DUBLIN (Reuters) – Ireland may next week speed up the reopening of its economy if coronavirus infections remain low, Prime Minister Leo Varadkar said on Wednesday, though its chief medical officer said he was likely to advise against any such move.
Ireland partially eased stay-at-home restrictions last week, in the first of five stages that constitute one of Europe’s most conservative plans for rolling back a lockdown imposed in late March.
Restaurants are set to open in late June, with hairdressers and hotels to follow in July and pubs in August. But Varadkar’s caretaker government is coming under pressure from business and some politicians to accelerate the timetable.
The government has said it is open to allowing parts of the economy to restart ahead of schedule if the virus remains under control but Varadkar said it would not be clear until next week if the first phase has proceeded smoothly.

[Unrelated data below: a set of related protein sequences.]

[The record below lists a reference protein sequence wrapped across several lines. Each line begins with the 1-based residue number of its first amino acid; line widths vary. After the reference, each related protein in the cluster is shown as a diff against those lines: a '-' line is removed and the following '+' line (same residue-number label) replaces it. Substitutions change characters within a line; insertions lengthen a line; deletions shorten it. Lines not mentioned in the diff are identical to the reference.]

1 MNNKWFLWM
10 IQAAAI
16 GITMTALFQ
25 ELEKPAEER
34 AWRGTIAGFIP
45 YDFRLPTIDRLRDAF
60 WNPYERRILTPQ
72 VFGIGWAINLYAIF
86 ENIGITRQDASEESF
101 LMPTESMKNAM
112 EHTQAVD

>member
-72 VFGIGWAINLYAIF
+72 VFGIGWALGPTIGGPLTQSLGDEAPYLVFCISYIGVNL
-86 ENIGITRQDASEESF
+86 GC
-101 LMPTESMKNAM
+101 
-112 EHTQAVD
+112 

“If we see that the (case) numbers are still going very much in the right direction in the first week of June… then we can have some confidence in bringing forward some of the things in the later phases,” he told parliament.
The daily number of new COVID-19 cases has stayed below 100 for 10 of the last 11 days, while on Monday Ireland reported no coronavirus-related deaths for the first time since March.
But later on Wednesday Chief Medical Officer Tony Holohan said he was “a little bit worried” about an increase in the number of daily admissions to intensive care units and hospitals in the past 24 hours.
He said he would monitor the data closely in coming days and was unlikely to advise a speeding up the reopening plan, though that would ultimately be a political decision.
The National Public Health Emergency Team on Wednesday reported 73 new COVID-19 cases and 17 deaths.
Pubs, hotels and hairdressers have all pushed to be allowed to open sooner. Michael O’Leary, the boss of airline Ryanair, added his weight on Wednesday.
“It’s ridiculously restrictive,” he told the Newstalk radio station. “There is no reason for Ireland being the most locked-down country in the western world when we’ve been one of the best performers in dealing with COVID.”
(Reporting by Padraic Halpin and Conor Humphries; Editing by Peter Graff and John Stonestreet)